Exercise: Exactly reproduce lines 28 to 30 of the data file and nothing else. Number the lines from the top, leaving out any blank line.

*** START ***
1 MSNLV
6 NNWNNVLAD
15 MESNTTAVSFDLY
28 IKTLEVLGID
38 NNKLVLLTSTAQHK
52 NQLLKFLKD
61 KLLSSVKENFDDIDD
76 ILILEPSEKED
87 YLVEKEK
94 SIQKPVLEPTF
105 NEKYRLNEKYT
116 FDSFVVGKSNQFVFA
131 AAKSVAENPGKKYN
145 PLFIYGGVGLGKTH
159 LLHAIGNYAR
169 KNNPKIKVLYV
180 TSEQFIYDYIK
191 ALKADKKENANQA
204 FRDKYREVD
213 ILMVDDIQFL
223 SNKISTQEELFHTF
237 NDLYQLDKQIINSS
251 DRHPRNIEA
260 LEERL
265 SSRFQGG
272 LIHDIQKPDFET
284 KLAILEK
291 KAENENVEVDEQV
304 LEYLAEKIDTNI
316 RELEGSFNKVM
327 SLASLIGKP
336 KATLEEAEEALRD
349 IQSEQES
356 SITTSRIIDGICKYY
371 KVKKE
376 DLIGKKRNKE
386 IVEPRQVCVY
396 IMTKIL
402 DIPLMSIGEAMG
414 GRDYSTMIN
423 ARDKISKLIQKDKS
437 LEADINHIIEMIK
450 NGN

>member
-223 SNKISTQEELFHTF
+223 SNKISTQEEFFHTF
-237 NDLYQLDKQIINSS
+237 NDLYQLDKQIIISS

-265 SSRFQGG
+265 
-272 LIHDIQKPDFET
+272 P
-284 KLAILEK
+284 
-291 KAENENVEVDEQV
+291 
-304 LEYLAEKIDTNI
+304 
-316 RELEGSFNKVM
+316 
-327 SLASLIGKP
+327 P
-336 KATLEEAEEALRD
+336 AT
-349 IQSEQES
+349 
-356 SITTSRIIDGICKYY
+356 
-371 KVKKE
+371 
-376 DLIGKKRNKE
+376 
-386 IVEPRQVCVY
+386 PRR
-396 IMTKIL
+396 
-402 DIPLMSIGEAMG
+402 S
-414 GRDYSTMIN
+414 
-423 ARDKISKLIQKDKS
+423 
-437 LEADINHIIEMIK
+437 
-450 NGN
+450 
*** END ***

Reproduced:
291 KAENENVEVDEQV
304 LEYLAEKIDTNI
316 RELEGSFNKVM